The Ortovox Traverse punches above its weight. Admittedly, 1.3kg is not the lightest pack on earth, but the bag carries well and is so feature-rich, that it really doesn’t matter. My must-have, the Kangaroo pocket, easily holds wet rain pants and a jacket with room to spare. 

The dual hip belt pockets were great as I was able to keep essentials on one side and use the other to pick up litter on the side of the trail. They distributed the weight of the pack comfortably and held fast.

Really, the Piece de Resistance is the gigantic zipper on the front of the pack. No matter how poorly I packed, and believe me I have days where I throw a lot in willy-nilly, I can find whatever I want in a split moment. I almost always pack my tarp at the bottom. It lives there all summer long as I usually need it once a summer. This year we got hit with a cold front. There was no light drizzle warning. It was dry and then it was a monsoon. I had my tarp out in less than a second (no, that doesn’t include set-up) without having to take anything else out.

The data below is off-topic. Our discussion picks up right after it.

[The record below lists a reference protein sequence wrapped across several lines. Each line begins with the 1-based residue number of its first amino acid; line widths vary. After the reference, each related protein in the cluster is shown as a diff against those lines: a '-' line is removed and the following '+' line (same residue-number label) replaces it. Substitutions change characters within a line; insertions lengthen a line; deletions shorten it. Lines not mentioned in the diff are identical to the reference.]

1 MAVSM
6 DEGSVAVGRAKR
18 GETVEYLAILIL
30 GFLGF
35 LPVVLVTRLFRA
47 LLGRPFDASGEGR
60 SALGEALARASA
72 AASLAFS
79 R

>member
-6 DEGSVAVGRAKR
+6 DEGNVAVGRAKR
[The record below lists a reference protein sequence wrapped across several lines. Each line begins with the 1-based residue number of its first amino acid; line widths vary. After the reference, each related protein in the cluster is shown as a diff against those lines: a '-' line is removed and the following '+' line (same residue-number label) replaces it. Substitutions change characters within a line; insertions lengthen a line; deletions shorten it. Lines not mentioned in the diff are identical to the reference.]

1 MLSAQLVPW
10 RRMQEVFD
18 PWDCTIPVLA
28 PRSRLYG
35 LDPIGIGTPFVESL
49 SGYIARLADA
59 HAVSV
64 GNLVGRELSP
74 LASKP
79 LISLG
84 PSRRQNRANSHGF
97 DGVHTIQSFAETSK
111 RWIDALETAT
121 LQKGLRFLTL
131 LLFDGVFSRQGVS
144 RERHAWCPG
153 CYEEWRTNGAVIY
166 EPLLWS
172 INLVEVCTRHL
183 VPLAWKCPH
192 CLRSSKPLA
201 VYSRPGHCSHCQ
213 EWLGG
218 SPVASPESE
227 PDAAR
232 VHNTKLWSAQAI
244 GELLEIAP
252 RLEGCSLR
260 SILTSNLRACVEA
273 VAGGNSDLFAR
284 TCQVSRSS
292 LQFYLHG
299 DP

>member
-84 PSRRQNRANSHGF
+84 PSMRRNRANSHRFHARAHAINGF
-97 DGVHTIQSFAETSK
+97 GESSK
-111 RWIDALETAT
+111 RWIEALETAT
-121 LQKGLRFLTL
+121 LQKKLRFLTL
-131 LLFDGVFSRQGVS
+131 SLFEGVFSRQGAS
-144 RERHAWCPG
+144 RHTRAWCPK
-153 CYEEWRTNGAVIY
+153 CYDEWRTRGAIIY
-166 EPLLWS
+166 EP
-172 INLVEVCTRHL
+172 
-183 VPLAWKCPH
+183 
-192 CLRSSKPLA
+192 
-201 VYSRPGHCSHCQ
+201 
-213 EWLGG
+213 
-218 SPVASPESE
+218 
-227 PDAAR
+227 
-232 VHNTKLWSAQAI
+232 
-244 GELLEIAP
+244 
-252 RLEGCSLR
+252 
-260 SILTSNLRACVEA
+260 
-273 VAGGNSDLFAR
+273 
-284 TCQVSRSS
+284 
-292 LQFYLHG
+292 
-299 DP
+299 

The large zipper opening on the front of the pack negated the need to separate items in the main compartment and therefore I never found much use for the bottom pocket of the pack. Unless you need ultimate weather protection (then look at the Traverse Dry) or are counting every gram, the Ortovox Traverse should be on your short list for your next hiking pack.

Pros: Really comfortable, carries weight well, and perhaps the best zipper access of any pack on the market. 

Cons: Due to all the bells and whistles, it’s not for weight weenies. 


If you are interested in checking out the Ortovox Traverse 40, smash the link and pick one up!

Looking for more Ortovox gear we have reviewed, check out the Brenta Shorts, Haute Route pack or the Piz Boe jacket.

Black Sheep Adventure sports was provided with a free Ortovox Traverse 40 pack to test. This in no way affected our opinion and review of the jacket.